About 500 home sites could be affected by asbestos contamination or delays at the Calderwood development after the Environment Protection Authority revealed it was investigating 7,500 tonnes of contaminated material in the region.
Work has shut down at the affected part of Lend Lease’s Calderwood Valley project following a clean-up order from the Environment Protection Authority (EPA) over part of the estate’s Stage 2.
The asbestos was found in aggregate used in retaining walls and delivered by contractor Wollongong Recycling – which has been ordered to clean up the contaminated material.
The problem may reach further, with thousands of tonnes of contaminated aggregate now in question, an EPA spokeswoman said.
“The EPA is investigating the supply of around 7,500 tonnes of recovered aggregate supplied by Wollongong Recycling,” she said.
“This includes approximately 3,300 tonnes supplied to Calderwood Estate.”
The EPA has now called on anyone who purchased aggregate from Wollongong Recycling at Kembla Grange between June 1 and August 3 to contact it on 131555 so officers can investigate.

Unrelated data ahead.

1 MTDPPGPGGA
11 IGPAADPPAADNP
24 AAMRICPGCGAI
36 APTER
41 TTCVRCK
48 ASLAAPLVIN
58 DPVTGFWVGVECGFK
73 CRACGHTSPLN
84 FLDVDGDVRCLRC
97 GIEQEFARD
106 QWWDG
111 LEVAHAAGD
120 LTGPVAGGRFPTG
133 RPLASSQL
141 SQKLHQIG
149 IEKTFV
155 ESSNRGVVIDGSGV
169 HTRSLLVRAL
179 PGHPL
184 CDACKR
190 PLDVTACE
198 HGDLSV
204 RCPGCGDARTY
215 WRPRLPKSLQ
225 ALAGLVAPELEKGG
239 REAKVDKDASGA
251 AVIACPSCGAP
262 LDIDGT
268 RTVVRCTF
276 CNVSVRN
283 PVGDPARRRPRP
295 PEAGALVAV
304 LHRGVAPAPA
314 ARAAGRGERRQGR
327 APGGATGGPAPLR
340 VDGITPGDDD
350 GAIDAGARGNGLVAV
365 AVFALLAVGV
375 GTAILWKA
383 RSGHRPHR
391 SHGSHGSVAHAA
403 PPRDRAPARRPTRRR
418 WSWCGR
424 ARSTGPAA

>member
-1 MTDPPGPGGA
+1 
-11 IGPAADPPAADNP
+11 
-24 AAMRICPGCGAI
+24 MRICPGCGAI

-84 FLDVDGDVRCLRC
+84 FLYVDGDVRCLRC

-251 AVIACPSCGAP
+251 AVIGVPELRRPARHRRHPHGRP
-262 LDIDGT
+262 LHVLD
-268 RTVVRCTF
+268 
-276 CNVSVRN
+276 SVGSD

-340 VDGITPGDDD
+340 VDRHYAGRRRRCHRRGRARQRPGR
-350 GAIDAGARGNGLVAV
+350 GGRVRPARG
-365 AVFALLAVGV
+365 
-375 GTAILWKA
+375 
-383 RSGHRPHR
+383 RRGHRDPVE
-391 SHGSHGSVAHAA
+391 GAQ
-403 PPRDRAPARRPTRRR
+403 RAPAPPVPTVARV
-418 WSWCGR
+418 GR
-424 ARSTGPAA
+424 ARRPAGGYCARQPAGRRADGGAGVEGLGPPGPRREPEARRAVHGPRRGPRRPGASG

Lend Lease has written to property owners advising settlement of their purchases will now be pushed back to December.
A Lend Lease spokeswoman confirmed the scale of the problem, which will also delay the release of Stage 2B.
“The asbestos containing material is isolated to areas in Stage 2 only, which has approximately 500 lots,” a spokeswoman said.
“We are working with the NSW EPA and our contractor to clean up the site as soon as possible … We have received expert advice that there is no risk to the surrounding environment, including the neighbouring residents. The material is contained, and as an additional measure, we have installed air monitoring devices throughout the Calderwood Valley site.”
The EPA’s clean-up notice said asbestos had been detected at Calderwood in both bonded (solid) and friable (small particles) form. Friable asbestos is a toxic threat.
The Wollongong Recycling operation, on Wyllie Rd, Kembla Grange, is owned by Sydney bin behemoth Bingo, which bought it from the Helensburgh-based Blackwell family earlier this year.
Bingo told the Mercury last week that the material “relates to a period shortly after” it bought the Kembla Grange facility.
“The material in question was quickly identified and quarantined,” a spokesman said. “The company is working closely with the EPA and steps are being taken, including with the co-operation of all affected parties, to comply with the EPA notice.”
For more information on asbestos and mesothelioma see the Mesothelioma Cancer Alliance website.